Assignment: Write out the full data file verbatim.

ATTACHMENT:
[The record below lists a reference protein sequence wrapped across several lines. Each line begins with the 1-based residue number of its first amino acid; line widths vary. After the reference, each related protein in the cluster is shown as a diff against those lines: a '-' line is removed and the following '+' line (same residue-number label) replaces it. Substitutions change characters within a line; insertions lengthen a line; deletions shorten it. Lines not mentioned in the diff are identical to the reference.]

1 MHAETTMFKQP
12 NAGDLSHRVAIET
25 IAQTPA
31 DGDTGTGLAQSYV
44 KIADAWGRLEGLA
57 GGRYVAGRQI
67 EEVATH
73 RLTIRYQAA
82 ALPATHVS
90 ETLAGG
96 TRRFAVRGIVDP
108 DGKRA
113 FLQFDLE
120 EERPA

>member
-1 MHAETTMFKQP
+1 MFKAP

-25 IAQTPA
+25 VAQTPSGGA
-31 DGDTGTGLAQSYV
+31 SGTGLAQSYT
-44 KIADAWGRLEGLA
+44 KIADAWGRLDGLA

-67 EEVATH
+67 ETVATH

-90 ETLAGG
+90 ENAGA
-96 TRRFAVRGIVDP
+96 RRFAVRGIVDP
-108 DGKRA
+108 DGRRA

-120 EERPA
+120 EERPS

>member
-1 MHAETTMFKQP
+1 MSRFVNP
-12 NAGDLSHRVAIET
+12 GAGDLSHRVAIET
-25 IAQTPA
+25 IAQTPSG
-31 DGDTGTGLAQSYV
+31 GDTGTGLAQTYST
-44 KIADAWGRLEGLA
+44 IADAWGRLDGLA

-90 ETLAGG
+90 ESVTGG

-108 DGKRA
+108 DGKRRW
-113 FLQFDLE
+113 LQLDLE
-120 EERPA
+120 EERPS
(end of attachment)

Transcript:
[The record below lists a reference protein sequence wrapped across several lines. Each line begins with the 1-based residue number of its first amino acid; line widths vary. After the reference, each related protein in the cluster is shown as a diff against those lines: a '-' line is removed and the following '+' line (same residue-number label) replaces it. Substitutions change characters within a line; insertions lengthen a line; deletions shorten it. Lines not mentioned in the diff are identical to the reference.]

1 MHAETTMFKQP
12 NAGDLSHRVAIET
25 IAQTPA
31 DGDTGTGLAQSYV
44 KIADAWGRLEGLA
57 GGRYVAGRQI
67 EEVATH
73 RLTIRYQAA
82 ALPATHVS
90 ETLAGG
96 TRRFAVRGIVDP
108 DGKRA
113 FLQFDLE
120 EERPA

>member
-1 MHAETTMFKQP
+1 MFKAP

-25 IAQTPA
+25 VAQTPSGGA
-31 DGDTGTGLAQSYV
+31 SGTGLAQSYT
-44 KIADAWGRLEGLA
+44 KIADAWGRLDGLA

-67 EEVATH
+67 ETVATH

-90 ETLAGG
+90 ENAGA
-96 TRRFAVRGIVDP
+96 RRFAVRGIVDP
-108 DGKRA
+108 DGRRA

-120 EERPA
+120 EERPS

>member
-1 MHAETTMFKQP
+1 MSRFVNP
-12 NAGDLSHRVAIET
+12 GAGDLSHRVAIET
-25 IAQTPA
+25 IAQTPSG
-31 DGDTGTGLAQSYV
+31 GDTGTGLAQTYST
-44 KIADAWGRLEGLA
+44 IADAWGRLDGLA

-90 ETLAGG
+90 ESVTGG

-108 DGKRA
+108 DGKRRW
-113 FLQFDLE
+113 LQLDLE
-120 EERPA
+120 EERPS